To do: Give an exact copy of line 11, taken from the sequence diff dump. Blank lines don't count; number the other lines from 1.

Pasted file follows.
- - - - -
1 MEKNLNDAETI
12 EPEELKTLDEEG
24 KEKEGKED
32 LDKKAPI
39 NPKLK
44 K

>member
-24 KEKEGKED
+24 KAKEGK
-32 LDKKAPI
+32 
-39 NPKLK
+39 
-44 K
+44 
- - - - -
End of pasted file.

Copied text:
+32 